We went to Sardegna (or Sardinia, if you insist) last night. Not physically, but with food and wine. Our neighbors in Umbria came from that island a few decades ago, so we figured if we can’t be around them, we can channel some Sardinian food. I made a seafood dish, fregola with clams. Fregola are toasted beads of pasta that look like pearl couscous, or acini di pepe pasta. But toasted. I made a loose tomato and herb clam stew, and cooked the fregola right in the clam broth. Some of The Spartan Woman’s homemade sourdough, a chilled bottle of Vermentino from Sardinia, and we had Saturday night dinner. To mix Italian regions, we watched some of the series Gomorrah on Netflix. If you haven’t seen it, put it on your list. It’s good; it’s a gritty drama about the Neapolitan Camorra crime cartel. The series is based on a book by the same name by the great and courageous writer Roberto Saviano. He’s under police guard as a reward for his efforts to uncover corruption in Italy.

Some fregola and a bunch of clams

Speaking of wine, where would we be without Honor Wines? I’m really trying to minimize in-person shopping, like everyone else. I could get online to one of the bigger liquor services, but Staten Island’s North Shore has become a sort of laid-back hipster heaven lately and I like to use local merchants. We have cool restaurants, brew pubs, breweries, and wine boutiques. Honor isn’t far from my neighborhood, and a friend of mine has been praising them for a few years. So I gave them a call, and it’s like calling on an understanding therapist. The first time was a little formal, with me asking “do you have…” and “how about something with more body?” This month I let Lorie pick for me, besides the wines I liked from the last batch. Here’s the result; I’ll report back soon, but she sent whites from Catalunya, the Languedoc and the Italian province of Friuli, which borders Slovenia. The Vermentino is the bomb, gotta say. It’s unusual. A touch salty, with some body, and it feels like a wine whose grapes hung out in the hot sun. Sorry–I reviewed restaurants for a decade and never mastered the wine writers’ vocabulary.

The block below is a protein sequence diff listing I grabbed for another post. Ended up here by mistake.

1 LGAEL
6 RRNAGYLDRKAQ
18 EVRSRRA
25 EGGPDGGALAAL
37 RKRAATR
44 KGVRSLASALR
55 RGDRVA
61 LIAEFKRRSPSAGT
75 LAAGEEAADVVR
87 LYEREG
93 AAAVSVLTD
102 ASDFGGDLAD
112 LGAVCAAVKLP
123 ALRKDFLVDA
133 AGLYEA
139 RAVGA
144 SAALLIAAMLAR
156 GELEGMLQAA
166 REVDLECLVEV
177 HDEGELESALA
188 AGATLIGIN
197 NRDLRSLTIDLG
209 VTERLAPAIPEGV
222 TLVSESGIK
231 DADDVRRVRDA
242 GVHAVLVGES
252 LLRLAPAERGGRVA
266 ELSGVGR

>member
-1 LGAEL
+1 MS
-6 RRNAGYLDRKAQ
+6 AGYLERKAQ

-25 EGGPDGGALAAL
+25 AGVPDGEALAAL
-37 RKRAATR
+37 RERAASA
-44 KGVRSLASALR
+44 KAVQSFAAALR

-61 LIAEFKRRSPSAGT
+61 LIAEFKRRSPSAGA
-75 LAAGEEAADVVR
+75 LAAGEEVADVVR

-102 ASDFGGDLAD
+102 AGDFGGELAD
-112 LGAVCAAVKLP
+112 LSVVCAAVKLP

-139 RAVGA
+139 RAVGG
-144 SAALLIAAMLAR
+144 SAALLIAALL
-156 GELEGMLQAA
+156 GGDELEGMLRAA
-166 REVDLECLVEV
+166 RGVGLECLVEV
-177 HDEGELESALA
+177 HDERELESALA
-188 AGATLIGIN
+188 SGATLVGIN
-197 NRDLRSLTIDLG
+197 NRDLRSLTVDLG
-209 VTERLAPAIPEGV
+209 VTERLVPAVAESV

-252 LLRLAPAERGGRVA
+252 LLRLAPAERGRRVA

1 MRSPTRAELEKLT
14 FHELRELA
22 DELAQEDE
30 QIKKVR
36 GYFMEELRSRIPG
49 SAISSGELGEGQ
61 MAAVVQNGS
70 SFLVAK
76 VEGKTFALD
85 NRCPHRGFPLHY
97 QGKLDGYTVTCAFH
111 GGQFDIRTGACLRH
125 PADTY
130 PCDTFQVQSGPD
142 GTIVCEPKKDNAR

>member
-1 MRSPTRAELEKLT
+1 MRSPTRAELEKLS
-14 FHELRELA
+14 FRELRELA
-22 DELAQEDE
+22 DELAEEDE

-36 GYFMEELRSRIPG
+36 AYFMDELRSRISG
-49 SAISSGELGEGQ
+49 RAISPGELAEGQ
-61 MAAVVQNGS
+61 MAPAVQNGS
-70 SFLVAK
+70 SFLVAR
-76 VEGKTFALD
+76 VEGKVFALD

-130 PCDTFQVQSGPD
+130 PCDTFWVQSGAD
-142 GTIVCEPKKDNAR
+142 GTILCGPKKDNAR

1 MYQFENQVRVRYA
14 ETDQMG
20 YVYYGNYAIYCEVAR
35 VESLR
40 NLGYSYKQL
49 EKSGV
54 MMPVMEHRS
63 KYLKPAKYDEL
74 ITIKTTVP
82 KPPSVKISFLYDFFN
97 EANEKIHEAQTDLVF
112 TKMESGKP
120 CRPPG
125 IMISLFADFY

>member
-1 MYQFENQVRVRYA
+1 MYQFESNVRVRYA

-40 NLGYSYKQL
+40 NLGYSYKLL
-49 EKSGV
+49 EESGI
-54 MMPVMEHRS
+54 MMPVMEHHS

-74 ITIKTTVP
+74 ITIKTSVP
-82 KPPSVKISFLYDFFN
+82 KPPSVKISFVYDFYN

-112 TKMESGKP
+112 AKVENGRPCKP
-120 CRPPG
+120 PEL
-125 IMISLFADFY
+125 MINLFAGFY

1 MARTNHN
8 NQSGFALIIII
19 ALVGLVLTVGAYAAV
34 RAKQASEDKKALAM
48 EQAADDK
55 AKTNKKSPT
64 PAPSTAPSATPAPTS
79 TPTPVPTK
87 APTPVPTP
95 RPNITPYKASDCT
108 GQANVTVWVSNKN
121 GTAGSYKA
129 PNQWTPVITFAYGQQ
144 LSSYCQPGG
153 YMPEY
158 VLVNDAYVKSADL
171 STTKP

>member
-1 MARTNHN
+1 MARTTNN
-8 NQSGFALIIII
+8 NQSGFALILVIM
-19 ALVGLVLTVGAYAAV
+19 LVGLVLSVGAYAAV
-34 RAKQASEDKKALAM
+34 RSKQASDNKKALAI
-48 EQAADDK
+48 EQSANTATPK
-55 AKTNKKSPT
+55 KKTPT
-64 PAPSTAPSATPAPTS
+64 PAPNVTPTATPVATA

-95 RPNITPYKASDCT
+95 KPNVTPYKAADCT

Happiness in a box

Otherwise, we’ve been doing what y’all are doing. I bother people with FaceTime sessions because I get tired of texting. We watch Andrew Cuomo every day—his updates have become our version of FDR’s fireside chats. My former ferry crew got together for a FaceTime cocktail hour, and The Spartan Woman’s side of the family got together for a virtual reunion.

For now, I’ll spare you my thoughts on The Thing, and how the U.S. has dealt with it.

One thought on “Hello again

  1. Hi, Anthony, Good to read your blog again. I was missing it and literally woke up this a.m. thinking that — so here it is. Vermintino is such a great thing and now I will ask Lorie to set a bottle aside this week. My husband and she partnered in a farm basket pickup arrangement — he drops off a basket o’ stuff (veggies, bread & baked item or soup) and people pick up their wine, too, under a tent. Contactless pickup example in this crazy pandemic. Keep up the great work and those words a-flowing!

    Like